Providing static factory methods instead of constructors

Whenever we want an object to initialize itself, we normally go for public constructor definition. But have you ever think about static factory method? A class can provide similar or some addition fetchers as in constructor to its clients with static factory method.
Constructor allows object to initialize themselves when they are created. Once defined, the constructor is automatically called immediately as the object is created, before the new operator completes.

A simple example of constructor:
ConstructorExample.java

class ConstructorDemo
{
    public int a=42;
    ConstructorDemo()
    {
        System.out.println(“a = ” + a);
    }
}

class ConstructorExample
{
    public static void main(String [] args)
    {
        ConstructorDemo ConObj = new ConstructorDemo();
    }
}
Output:
a = 42

There is a less popular technique that should also be a part of every programmer’s toolkit for the similar propose of constructor. A class can provide a public static factory method, which is simply a static method that returns an instance of the class. When a method is static, it can be accessed before any objects of its class are created, and without reference to any object.

A simple example of constructor:
StaticExample.java

class StaticDemo
{
    static int a=42;
    static void callme()
    {
        System.out.println(“a = ” + a);
    }
}
class StaticExample
{
    public static void main(String [] args)
    {
        StaticDemo.callme();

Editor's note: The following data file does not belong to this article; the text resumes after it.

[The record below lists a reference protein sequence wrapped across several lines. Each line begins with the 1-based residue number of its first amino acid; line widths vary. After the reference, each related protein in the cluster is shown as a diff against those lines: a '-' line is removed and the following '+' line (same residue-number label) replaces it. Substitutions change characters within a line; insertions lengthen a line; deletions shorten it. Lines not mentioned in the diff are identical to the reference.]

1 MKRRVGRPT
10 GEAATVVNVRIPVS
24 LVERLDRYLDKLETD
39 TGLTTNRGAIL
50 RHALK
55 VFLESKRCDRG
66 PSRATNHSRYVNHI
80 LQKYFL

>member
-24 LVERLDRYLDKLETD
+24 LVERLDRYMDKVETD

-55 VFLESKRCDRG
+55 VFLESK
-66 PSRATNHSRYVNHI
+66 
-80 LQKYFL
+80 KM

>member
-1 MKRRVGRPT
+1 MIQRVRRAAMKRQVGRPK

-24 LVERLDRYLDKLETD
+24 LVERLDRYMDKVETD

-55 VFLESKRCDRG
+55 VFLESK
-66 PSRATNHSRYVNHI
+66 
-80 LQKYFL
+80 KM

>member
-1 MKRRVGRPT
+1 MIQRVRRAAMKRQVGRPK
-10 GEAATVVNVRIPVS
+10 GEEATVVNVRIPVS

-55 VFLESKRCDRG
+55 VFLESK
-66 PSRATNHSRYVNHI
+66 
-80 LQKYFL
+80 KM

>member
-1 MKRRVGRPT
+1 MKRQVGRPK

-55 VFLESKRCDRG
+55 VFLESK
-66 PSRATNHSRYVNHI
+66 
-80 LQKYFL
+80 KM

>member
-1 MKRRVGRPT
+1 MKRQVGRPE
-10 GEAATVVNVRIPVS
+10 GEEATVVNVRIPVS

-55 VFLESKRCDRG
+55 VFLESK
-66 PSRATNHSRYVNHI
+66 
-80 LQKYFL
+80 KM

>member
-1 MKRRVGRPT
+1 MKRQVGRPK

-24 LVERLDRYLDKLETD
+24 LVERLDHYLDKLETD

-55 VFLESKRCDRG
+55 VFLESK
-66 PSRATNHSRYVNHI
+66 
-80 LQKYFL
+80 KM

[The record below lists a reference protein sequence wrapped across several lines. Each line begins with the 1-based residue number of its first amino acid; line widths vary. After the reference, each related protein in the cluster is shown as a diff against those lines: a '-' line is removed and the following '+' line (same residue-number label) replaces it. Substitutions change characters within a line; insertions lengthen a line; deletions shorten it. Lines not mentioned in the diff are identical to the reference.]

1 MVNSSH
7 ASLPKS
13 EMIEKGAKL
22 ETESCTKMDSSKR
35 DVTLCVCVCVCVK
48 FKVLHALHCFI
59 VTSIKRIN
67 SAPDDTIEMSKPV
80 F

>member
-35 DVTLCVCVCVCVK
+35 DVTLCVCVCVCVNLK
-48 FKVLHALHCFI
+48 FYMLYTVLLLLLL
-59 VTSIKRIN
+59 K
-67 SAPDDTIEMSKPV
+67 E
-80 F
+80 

}
}

Output:
a = 42

Apart from all, defining static factory method has both advantage as well as disadvantage, so according to the requirement we should have to use this method.

The advantages of static factory method are:
1. Unlike constructor, it has names which make class easier to use.
2. Unlike constructor, they are not required to create a new object each time they are invoked.
3. Unlike constructor, they can return an object of any subtype of their return type.
The disadvantages of static factory methods are:
1. Classes without public or protected methods cannot be subclassed.
2. They are not readily distinguishable from other static method.
Reference from: Effective Java, Joshua Bloch
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One Response to Providing static factory methods instead of constructors

  1. jim says:

    ok, all well and good.

    explain yourself … tell the readers what “StaticDemo.callme();” did in the last example and
    what they gain by doing things that way…

    don’t leave them hanging…

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